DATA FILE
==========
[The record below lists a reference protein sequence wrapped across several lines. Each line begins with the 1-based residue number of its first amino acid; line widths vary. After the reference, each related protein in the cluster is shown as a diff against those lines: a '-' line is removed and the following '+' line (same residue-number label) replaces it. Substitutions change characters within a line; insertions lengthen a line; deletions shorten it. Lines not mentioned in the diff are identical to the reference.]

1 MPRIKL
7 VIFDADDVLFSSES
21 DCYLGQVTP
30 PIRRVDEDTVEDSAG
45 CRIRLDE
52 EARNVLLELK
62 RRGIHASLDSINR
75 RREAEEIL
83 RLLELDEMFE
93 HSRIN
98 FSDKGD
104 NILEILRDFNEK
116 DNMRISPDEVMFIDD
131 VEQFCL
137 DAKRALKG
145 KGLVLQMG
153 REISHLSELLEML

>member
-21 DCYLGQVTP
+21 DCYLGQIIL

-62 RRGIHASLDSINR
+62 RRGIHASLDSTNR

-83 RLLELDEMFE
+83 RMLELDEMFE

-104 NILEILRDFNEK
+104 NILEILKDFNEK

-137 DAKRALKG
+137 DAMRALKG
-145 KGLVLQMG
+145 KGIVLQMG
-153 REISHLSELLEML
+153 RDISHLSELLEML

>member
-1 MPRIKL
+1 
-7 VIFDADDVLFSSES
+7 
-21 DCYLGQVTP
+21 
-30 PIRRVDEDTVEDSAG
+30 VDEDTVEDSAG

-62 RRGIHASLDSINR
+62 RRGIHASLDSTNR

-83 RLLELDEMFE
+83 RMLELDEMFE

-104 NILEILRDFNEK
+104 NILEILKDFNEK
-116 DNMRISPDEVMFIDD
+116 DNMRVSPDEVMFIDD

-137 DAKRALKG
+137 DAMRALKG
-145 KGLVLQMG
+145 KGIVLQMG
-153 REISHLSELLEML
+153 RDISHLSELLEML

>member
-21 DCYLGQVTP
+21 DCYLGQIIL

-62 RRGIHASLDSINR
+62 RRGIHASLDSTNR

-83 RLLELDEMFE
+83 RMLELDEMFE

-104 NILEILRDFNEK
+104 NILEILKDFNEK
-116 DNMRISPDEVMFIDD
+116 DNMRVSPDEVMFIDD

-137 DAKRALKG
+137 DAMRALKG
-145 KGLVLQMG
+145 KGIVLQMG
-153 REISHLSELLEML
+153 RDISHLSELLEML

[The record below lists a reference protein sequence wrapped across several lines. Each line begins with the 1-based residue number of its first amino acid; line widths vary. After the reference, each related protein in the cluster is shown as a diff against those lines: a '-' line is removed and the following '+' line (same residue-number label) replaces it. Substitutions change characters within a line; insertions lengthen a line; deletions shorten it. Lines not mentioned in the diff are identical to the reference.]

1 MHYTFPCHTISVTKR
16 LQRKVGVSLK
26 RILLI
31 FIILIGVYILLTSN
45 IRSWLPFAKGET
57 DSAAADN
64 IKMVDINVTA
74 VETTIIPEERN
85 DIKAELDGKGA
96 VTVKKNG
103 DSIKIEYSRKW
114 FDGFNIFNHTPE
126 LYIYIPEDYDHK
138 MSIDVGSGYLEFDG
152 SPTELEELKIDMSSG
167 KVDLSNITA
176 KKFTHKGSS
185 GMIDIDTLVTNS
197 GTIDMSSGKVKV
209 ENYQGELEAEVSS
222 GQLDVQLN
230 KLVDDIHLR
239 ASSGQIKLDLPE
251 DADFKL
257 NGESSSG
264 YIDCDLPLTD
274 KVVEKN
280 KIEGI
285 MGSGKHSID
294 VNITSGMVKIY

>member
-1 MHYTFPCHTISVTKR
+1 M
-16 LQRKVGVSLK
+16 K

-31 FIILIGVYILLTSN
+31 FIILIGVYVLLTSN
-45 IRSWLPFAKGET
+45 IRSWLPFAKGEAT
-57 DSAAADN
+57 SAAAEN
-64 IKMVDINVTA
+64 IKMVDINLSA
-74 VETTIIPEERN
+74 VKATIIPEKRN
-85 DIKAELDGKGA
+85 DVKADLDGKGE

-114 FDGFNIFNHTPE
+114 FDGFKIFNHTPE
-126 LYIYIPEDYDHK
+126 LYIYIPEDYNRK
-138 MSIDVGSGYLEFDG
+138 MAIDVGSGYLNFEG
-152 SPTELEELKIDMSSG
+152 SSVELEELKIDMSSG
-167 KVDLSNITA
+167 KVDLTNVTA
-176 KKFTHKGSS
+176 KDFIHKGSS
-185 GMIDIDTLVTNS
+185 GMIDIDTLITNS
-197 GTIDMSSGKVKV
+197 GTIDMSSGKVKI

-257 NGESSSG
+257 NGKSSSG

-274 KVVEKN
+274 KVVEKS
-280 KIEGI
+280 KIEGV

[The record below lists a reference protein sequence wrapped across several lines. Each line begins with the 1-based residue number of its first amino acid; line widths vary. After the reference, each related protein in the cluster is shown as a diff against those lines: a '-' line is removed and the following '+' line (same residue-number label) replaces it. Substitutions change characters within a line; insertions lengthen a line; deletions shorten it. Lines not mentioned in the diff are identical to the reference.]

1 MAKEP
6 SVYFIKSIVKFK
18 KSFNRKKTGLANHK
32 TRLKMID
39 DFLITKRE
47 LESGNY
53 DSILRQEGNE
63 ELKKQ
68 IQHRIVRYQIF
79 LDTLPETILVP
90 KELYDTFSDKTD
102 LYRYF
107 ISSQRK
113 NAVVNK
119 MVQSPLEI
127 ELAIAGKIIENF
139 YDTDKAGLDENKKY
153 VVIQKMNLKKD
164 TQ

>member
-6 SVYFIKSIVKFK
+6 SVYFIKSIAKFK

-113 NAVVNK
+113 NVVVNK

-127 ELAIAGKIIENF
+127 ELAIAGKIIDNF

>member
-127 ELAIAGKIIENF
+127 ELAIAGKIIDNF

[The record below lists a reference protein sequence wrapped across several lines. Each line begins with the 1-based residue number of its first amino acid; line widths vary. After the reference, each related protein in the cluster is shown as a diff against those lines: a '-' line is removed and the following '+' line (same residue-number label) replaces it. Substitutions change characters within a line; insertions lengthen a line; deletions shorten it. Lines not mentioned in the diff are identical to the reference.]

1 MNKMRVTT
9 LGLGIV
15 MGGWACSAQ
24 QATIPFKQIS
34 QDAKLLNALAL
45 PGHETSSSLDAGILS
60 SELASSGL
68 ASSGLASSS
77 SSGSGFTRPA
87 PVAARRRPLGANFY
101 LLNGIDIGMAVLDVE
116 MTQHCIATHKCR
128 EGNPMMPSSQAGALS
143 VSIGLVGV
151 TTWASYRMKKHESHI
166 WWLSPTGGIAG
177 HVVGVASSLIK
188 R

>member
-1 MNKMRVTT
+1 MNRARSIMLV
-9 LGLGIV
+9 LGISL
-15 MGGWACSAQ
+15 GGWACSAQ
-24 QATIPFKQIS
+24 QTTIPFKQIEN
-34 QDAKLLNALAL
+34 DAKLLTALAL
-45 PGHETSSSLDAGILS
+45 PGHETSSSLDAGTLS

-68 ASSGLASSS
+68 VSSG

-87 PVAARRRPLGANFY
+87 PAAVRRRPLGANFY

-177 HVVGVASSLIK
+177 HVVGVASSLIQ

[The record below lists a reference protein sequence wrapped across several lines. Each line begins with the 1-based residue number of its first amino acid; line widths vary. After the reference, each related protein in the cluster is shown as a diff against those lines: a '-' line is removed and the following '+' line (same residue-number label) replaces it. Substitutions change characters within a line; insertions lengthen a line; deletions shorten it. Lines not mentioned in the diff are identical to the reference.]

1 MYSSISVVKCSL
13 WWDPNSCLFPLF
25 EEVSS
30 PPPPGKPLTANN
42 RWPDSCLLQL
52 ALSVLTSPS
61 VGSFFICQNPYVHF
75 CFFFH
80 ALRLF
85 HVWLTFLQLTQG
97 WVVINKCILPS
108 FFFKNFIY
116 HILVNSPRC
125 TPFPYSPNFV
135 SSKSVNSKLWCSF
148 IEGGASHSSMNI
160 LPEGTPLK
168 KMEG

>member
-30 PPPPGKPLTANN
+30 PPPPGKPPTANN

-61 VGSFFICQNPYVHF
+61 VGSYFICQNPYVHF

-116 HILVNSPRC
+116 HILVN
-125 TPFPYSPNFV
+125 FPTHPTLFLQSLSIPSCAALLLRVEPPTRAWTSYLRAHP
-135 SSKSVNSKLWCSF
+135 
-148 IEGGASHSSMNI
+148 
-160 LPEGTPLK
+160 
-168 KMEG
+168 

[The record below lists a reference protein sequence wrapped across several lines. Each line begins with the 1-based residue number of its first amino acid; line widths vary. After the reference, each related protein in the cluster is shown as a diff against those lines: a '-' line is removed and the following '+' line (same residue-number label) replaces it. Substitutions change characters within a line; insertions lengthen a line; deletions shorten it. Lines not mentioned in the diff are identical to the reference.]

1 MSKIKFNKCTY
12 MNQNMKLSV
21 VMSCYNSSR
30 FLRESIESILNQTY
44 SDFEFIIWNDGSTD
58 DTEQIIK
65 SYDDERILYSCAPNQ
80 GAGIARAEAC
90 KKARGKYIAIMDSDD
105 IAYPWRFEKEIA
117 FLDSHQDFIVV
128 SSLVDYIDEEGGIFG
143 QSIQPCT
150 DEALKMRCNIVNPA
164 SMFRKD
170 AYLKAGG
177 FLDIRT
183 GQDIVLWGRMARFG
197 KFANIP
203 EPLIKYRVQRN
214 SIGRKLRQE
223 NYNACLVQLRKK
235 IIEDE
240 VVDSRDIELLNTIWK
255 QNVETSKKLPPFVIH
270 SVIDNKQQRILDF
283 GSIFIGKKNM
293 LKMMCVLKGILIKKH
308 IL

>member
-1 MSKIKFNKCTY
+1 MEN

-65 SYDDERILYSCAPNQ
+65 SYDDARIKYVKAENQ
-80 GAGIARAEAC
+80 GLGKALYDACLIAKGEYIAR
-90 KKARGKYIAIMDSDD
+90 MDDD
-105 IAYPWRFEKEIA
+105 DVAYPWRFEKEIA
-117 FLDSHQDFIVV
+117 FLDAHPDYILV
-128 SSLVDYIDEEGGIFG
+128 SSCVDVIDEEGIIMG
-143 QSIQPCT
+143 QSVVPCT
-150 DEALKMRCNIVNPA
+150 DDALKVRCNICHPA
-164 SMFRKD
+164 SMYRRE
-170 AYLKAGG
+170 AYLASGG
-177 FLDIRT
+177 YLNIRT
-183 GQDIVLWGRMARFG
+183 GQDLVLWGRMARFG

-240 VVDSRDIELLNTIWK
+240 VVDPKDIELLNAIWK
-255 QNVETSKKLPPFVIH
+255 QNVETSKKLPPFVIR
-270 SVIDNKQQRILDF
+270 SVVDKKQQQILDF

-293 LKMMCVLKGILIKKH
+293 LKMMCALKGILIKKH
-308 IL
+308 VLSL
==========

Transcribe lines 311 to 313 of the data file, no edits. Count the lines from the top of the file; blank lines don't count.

-293 LKMMCVLKGILIKKH
+293 LKMMCALKGILIKKH
-308 IL